2013 Forisk Timber Price Forecast: Assessing Forest Supplies and Price Elasticities

9 04 2013

This is the sixth in a series related to Forisk’s 2013 forecast of softwood stumpage prices in the United States.

When housing crashed in the United States, forest owners and timberland investors deferred harvesting sawtimber, the logs needed to manufacture lumber.  In 2012, Forisk added a “forest supply module” to its forecasting of pine stumpage prices to estimate potential supply effects on timber prices.  Today, the theory that pine grade accumulated, possibly to excess, on the stump in the U.S. South is holding water. Historical research and quantitative relationships reinforced the notion that (1) stumpage prices would lag increased demand and pricing for softwood lumber and (2) excess forest inventories could further dampen pine sawtimber price recovery.

Quantitative evidence confirms that pine grade stumpage prices lagged increases in softwood lumber prices.  And the slow recovery of pine grade prices in 2012 showed greater dampening than estimated by the Forisk Forecast. South-wide, actual 2012 pine sawtimber prices in the South were 1.6% lower than Forisk’s estimate.  At the state level, pine sawtimber prices were, on average, $0.21 per ton lower than forecasted by Forisk.  While we cannot claim or confirm causality – we cannot prove that oversupplies produced slower growth in pine grade prices –we can establish the relative consistency in the story of demand-versus-supply across states.

States with the most severe pine grade “oversupplies” showed material decreases in their price-to-demand relationships over the past five years.  In other words, stumpage prices became less sensitive to increases in demand in those states for which a quantitative basis exists for significant excess inventories.  This includes states, for example, such as Georgia and Mississippi.  While these estimates do not specify the situation in any given wood basket or for any given timberland property, they do support the evidence that supplies have affected stumpage markets selectively.

In 2013, our research into the effects of forest supplies on stumpage prices focus on distinguishing “supply effects” from “demand effects.”  Why?  The key is to avoid double-counting the impact of excess supplies.  If prices temporarily become less responsive to demand in a given state or market, we can “plausibly” attribute this, in part, to the supply situation.

To learn more about the 2013 Forisk Forecast or Forisk’s market-specific stumpage forecasts tailored to individual wood-using facilities or timberland ownerships, contact Brooks Mendell at bmendell@forisk.com, 770.725.8447. 


2013 Forisk Timber Price Forecast: Framing the Outlook

5 04 2013

This is the fifth in a series related to Forisk’s 2013 forecast of softwood stumpage prices in the United States.

In the 2013 Forisk Forecast published in March, four key themes frame the outlook for the next ten years:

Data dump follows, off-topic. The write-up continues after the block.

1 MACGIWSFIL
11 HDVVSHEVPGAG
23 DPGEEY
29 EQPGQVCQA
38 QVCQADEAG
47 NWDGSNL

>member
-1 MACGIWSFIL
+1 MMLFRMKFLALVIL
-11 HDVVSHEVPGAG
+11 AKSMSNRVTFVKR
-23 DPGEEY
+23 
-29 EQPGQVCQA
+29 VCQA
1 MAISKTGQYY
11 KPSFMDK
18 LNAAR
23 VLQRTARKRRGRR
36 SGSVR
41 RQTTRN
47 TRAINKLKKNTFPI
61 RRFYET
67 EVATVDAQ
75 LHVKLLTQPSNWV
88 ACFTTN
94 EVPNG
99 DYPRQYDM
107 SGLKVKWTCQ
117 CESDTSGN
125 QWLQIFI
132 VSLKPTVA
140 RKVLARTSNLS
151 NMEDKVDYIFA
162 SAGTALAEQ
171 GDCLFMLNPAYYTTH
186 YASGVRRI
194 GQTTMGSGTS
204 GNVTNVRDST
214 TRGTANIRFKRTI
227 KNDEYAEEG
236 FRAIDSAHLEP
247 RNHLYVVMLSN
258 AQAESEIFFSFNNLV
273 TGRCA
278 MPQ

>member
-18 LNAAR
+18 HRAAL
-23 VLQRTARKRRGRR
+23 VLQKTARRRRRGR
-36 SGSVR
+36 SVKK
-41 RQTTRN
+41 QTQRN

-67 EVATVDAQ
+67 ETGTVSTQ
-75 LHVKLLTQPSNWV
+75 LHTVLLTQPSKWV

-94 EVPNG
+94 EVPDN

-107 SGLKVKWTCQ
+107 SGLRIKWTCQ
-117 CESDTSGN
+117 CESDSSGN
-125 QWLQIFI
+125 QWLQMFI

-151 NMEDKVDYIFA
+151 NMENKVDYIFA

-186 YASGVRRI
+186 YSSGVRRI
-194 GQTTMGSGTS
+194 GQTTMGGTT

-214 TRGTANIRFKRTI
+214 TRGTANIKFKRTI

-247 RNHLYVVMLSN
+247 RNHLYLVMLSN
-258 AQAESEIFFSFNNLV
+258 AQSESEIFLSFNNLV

• Timber price performancehow did timber markets perform in 2012 relative to Forisk’s expectations for 2012?  A detailed self-assessment provides a necessary testing of key assumptions.
  • Capital investment:  where have forest industry firms decided to allocate capital for 2013 and moving forward?  Since timber forecasts are applied locally, capital flows reinforce which states will have the “iron in the ground” to satisfy growing demand.
  • Forest supplies: what have we learned about the relative supplies of pine grade and pulpwood and their actual or perceived impacts on stumpage markets?  In the past two years, we observed an eroding of the price-to-demand response in states that corresponded with excess pine grade inventories.
  • Demographics: how do current demographic trends in the U.S. compare to our historic understanding of how population changes relative to wood demand and housing?  At the end of the day, we must confirm the expectation of fundamental demand for wood products.

In the South, the Forisk Forecast includes state-by-state, year-by-year prices for 11 Southern states for pine sawtimber, chip-n-saw and pulpwood. In the Northwest, the Forisk Forecast includes Douglas-fir and Western Hemlock prices for Oregon and Washington. Select expectations include:

  • Lumber Production: while the U.S. South lost lumber production market share to the Pacific Northwest in 2012 on a relative basis, capital flows continue to indicate that long-term trends for capacity and production will grow faster in the South.
  • Demand from Pulp/Paper, OSB and Bioenergy: by 2023, the pulp/paper sector will account for less than 80% of pulpwood/chips demand, while bioenergy and OSB use 11% and 10% in Forisk’s Base Case.
  • Log Exports: the Pacific Northwest remains the colossus among U.S. regions; the U.S. South managed to nudge its share from 2.5% in 2011 to 2.9% in 2012. (Hold the champagne.)
  • US South, Pine Sawtimber: South-wide prices are forecasted to increase 7% in 2013 and 34% by 2023.  Alabama, Florida and Louisiana lead Southern states across the $30 per ton benchmark in 2014 and 2015 based on state-wide pricing.